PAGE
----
A whispering voice at the back of my mind reminds me that I’ve been this way for some time. Dead, that is.
The dead have a very broad view of the living, of actions performed out of sight, of thoughts believed to be private. I would know. Losing both parents is a trial no child should endure, and Marina and Dylan have endured enough. They deserve the one thing I could never give them: a mother’s love.
A mother’s love, and the truth.
My children have believed a lie about me for years and years. After all this time I can still feel their hurt in my heart. But the tether holding me to them is frayed from years of neglect . . . and I have to find a way to make my confession before it snaps.
But when the truth comes out, what other beasts will I unleash?
“Why do we lie to the children?” someone asked me once.
“To protect them,” I answered.
How terrible it is that they need protection from me.
Where do I start this review about Erin Healy’s newest novel? New mother Misty disappeared 16 years ago. Her body was never found, but it’s presumed she killed herself at a notorious stretch of California’s Pacific coast. Now, her husband’s vehicle has plunged into the foundations of a building project and their two children must figure out how to survive life without either parent. Marina is 20 and the fierce protector of her agoraphobic 16 year old brother. While going through family documents, they come across photographs that make them wonder if their mother could possibly still be alive.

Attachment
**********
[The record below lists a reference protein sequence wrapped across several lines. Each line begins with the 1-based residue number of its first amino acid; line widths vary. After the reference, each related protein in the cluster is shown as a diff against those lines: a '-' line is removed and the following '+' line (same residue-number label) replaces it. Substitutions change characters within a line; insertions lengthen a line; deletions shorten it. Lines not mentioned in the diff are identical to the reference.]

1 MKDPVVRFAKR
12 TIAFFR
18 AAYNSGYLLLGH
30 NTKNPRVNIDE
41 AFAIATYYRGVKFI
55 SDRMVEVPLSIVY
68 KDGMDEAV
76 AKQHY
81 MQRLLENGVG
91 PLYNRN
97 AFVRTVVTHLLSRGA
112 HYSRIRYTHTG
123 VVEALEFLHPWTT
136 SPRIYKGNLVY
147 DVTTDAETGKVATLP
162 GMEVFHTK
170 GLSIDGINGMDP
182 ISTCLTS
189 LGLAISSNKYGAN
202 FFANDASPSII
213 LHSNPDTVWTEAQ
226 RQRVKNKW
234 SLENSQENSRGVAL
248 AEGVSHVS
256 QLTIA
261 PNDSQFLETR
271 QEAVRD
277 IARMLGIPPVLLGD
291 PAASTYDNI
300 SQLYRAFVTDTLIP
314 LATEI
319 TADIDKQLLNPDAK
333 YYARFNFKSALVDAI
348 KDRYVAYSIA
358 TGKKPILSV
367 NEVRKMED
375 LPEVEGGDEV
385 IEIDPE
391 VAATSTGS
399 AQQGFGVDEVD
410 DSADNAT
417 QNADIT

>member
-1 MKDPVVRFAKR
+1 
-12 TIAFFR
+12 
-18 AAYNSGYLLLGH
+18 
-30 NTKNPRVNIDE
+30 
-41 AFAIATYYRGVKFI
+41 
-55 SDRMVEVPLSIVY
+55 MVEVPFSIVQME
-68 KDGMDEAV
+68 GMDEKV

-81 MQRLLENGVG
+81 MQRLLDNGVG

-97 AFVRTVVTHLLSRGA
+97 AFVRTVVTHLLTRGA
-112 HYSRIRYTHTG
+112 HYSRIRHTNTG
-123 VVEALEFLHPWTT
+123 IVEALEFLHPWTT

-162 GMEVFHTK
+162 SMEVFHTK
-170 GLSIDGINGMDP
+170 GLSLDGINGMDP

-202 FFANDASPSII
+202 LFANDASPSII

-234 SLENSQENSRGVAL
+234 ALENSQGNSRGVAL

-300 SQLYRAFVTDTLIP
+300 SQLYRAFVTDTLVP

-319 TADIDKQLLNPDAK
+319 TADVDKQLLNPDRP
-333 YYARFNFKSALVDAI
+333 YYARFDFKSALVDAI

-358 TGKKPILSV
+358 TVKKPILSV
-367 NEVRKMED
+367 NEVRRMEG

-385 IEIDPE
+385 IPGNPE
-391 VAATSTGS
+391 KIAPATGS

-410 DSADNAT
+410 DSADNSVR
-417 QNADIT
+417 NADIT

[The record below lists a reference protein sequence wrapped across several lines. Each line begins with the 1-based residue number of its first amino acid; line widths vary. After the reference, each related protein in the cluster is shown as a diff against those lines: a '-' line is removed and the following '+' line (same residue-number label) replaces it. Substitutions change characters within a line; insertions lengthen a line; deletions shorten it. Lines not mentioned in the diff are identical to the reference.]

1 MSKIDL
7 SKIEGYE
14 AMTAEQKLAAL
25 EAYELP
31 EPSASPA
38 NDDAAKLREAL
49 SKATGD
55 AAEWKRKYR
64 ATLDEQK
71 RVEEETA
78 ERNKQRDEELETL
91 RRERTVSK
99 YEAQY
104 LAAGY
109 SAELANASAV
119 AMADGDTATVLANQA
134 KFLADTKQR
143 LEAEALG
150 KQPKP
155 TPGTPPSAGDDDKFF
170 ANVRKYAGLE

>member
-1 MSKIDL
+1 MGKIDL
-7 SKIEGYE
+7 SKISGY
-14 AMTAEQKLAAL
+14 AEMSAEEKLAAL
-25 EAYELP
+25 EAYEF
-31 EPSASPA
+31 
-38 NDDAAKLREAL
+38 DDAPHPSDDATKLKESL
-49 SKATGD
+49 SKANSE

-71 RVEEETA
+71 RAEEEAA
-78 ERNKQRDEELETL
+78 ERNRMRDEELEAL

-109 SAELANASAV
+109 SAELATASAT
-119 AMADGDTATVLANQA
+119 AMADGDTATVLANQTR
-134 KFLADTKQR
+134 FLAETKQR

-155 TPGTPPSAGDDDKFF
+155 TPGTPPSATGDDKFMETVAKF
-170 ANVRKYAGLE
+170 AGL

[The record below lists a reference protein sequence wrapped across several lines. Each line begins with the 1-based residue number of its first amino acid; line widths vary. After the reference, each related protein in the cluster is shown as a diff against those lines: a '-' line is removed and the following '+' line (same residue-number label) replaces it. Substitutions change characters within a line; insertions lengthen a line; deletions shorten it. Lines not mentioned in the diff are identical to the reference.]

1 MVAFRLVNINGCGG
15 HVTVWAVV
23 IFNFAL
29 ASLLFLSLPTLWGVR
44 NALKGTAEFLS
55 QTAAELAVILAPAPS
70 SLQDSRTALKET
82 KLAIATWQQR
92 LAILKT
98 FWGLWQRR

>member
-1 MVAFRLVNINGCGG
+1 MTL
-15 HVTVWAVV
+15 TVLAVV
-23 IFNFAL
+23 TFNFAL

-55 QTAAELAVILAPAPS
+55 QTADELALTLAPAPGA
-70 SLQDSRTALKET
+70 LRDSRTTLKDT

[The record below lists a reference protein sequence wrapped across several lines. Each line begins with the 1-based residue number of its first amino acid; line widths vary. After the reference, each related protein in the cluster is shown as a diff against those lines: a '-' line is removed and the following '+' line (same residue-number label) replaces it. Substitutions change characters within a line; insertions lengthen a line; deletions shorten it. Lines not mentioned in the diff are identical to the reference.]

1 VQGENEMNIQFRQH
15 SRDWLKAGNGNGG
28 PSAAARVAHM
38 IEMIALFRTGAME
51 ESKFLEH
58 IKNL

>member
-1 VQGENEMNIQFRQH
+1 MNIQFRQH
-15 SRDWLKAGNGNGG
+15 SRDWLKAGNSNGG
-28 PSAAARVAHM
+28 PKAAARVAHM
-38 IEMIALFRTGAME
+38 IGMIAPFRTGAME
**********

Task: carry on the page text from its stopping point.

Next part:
The siblings’ actions are viewed through the eyes of a supernatural being, a being that can ‘transport’ from place to place, but cannot move through walls. This being has watched over Marina and Dylan for years. Not only are the siblings observed, but also a chocolatier named Sara and her vintner friend and colleague, Ian. I found this perspective weird, but it wasn’t weird enough to stop reading. In fact, I found it strangely compelling. Then, something happened that turned everything I thought I knew on its head.
Motherless is a powerful book that left me stunned and in tears. I knew before the end that I would have to re-read it. My presumptions kept changing as the narrative developed and yet I was unable to solve the mystery before it was revealed. Motherless is definitely one of the best books I’ve read this year.
Thank you to Thomas Nelson and Tiffany Ballard of Shelton Interactive for my complimentary electronic copy of Motherless, which I received in exchange for an honest review.
Have you read Motherless? Do you plan to read it? Let me know your thoughts.
Publisher: Thomas Nelson
Publication Date: 28 October 2014
Page Count: 368